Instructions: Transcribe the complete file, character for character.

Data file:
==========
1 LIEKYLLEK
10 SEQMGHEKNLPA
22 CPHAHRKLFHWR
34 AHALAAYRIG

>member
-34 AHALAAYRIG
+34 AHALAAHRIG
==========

1 LIEKYLLEK
10 SEQMGHEKNLPA
22 CPHAHRKLFHWR
34 AHALAAYRIG

>member
-34 AHALAAYRIG
+34 AHALAAHRIG